Who were these people?  How did they survive?  How did they hand build a boat capable of getting them up to Jamestown and what did they find when they arrived?  What elements did Shakespeare incorporate into his play?  Fascinating reading, with an amazing finish.

The Pleasure Gardens of Virginia: From Jamestown to Jefferson

By Peter Martin

Go to catalog

A scholarly look back at gardens of the past. Gardeners recorded their efforts from the settlement of Jamestown on. Both Jefferson and Washington were avid horticulturalists and left detailed note of their plants.

Reserve this title

A Goodly Ship: The Building of the Susan Constant: The Story of the Ship that Brought the Settlers to Jamestown, Revisiting History and the Art of Wooden Shipbuilding

By Peter H. Spectre and David Larkin

Go to catalog

A beautiful book to browse, this volume was written to record the recreation of the Susan Constant, the Godspeed’s sister ship, in 1992.

Reserve this title

Written in Bone: Buried Lives of Jamestown and Colonial Maryland

By Sally M. Walker

Go to catalog

This book reports on the work of forensic scientists who are excavating grave sites in James Fort, in Jamestown, Virginia, to understand the people who lived in the Chesapeake Bay area in the 1600s and 1700s.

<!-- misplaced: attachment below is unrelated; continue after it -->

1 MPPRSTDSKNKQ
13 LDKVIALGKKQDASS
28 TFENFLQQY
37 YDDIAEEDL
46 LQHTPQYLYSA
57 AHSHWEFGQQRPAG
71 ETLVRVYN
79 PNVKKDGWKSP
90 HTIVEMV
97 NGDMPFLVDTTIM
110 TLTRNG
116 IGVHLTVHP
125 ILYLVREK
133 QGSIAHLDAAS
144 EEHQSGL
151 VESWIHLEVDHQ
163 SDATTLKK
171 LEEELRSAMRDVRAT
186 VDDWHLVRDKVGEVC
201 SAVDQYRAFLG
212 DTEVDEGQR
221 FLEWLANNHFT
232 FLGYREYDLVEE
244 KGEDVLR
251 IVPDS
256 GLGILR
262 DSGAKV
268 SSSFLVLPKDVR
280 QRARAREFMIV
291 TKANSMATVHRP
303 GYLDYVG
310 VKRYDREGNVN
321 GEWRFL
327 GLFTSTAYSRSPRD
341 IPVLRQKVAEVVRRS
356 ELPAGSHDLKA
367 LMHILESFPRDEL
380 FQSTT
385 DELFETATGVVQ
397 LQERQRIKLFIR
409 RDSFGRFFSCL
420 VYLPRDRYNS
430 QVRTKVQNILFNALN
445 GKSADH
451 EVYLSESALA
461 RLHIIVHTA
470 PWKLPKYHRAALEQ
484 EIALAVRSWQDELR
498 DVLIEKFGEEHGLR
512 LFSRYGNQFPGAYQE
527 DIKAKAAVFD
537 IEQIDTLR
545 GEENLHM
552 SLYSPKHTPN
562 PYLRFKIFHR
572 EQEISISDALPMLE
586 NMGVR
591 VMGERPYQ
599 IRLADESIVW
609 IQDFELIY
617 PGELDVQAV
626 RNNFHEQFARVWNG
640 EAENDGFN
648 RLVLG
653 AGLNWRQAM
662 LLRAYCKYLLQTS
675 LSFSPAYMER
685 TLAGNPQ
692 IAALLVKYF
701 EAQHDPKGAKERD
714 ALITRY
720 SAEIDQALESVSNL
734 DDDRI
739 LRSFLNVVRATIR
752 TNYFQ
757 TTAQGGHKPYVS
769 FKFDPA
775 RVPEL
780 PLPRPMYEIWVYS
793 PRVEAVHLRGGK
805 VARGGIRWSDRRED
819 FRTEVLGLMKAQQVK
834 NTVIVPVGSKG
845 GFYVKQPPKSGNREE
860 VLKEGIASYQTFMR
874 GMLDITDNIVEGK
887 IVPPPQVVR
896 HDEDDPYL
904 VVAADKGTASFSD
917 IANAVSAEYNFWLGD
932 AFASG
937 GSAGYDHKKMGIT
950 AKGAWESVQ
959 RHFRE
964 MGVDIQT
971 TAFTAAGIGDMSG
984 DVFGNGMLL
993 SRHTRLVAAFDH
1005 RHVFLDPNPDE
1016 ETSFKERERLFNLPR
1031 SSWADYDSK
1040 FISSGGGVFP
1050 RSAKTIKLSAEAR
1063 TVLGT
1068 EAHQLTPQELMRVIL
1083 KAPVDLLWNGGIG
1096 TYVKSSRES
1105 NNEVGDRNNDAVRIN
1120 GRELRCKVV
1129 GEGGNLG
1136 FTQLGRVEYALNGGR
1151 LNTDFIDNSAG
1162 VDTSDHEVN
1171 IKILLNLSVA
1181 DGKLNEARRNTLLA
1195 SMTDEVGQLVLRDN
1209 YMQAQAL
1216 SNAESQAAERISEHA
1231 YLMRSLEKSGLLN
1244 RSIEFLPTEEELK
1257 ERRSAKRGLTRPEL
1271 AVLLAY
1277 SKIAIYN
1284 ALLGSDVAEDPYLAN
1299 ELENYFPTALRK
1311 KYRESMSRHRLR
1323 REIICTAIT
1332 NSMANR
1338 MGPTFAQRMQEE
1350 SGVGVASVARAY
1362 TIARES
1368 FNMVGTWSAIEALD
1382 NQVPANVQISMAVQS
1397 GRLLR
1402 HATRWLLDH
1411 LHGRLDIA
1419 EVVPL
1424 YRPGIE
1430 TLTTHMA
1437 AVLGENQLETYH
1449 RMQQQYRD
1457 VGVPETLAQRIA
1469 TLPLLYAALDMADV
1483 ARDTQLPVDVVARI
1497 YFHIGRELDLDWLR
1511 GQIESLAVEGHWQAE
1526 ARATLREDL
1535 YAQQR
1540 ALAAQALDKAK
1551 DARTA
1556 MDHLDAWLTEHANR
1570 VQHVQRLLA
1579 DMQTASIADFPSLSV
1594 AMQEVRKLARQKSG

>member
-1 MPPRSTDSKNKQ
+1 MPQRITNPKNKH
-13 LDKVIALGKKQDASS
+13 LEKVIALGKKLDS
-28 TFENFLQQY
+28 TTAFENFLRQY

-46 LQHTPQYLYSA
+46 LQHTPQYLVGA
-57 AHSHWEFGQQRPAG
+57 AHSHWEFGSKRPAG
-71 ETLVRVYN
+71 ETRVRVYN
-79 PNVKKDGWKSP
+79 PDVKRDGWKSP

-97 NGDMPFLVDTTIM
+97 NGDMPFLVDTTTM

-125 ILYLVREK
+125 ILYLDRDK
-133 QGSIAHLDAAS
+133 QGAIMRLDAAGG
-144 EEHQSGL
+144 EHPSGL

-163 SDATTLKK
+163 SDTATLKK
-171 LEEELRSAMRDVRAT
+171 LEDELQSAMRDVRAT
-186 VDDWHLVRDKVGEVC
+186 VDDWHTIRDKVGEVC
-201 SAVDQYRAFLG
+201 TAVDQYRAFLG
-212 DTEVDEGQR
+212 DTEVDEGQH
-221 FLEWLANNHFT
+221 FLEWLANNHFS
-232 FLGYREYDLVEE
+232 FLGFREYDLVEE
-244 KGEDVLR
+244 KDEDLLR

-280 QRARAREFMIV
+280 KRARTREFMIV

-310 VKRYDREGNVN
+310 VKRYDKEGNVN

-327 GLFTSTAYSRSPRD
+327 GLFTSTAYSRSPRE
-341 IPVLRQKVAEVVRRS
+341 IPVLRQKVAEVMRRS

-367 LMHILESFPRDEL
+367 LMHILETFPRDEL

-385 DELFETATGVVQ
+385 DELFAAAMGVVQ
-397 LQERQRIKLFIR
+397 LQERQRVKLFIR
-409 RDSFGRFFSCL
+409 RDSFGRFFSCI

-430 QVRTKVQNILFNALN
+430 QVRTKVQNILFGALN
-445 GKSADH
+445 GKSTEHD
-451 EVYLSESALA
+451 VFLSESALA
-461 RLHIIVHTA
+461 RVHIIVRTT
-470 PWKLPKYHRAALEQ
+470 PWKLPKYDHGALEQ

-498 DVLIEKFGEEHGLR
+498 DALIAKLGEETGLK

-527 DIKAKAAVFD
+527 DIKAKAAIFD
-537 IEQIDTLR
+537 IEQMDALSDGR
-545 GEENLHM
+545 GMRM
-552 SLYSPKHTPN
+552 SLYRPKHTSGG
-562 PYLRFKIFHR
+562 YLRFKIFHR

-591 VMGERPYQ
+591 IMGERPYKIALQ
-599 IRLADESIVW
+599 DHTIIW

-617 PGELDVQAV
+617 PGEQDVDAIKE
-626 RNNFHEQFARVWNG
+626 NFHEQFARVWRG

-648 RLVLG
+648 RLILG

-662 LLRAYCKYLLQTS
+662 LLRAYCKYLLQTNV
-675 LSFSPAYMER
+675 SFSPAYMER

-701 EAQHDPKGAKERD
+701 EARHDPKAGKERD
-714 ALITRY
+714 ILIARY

Reserve this title

Jamestown: Hands-on Projects about One of America's First Communities

By Jennifer Quasha

Go to catalog

An introduction to the first English settlement at Jamestown, Virginia, with step-by-step instructions for a variety of related projects including a topographical map of the settlement, a model Jamestown house, and wooden spoon puppets.

Reserve this title

African-Americans in the Colonies

By Jean Kinney Williams

Go to catalog

Contents: Jamestown, Virginia, 1621 -- Slavery becomes an American institution -- Recreating Africa in America -- Freedom at any cost -- Liberty, but not for all.

Reserve this title

Tribute to an Artist: The Jamestown Paintings of Sidney E. King

By James A. Crutchfield

Go to catalog

In the 1950s, local artist Sidney King was commissioned to create the historical tableaux that enliven the bare landscapes of Jamestown National Park. He worked with archaelogists and historians to illustrate the past and his work has been enjoyed by thousands of visitors. This book beautifully reproduces those images and includes commentary by historian James A. Crutchfield.

Reserve this title

The Shipwreck That Saved Jamestown: The Sea Venture Castaways and the Fate of America

By Lorri Glover and Daniel Blake Smith

Go to catalog

Anyone interested in Virginia's earliest colonial history ought to get to know the passengers and crew of the Sea Venture. This ship was sent to relieve Jamestown's starving colonists but never made it. The survivors landed on Bermuda, known as the Devil's Isle, where their saga continued. Their story was the inspiration for Shakespeare's The Tempest.

Reserve this title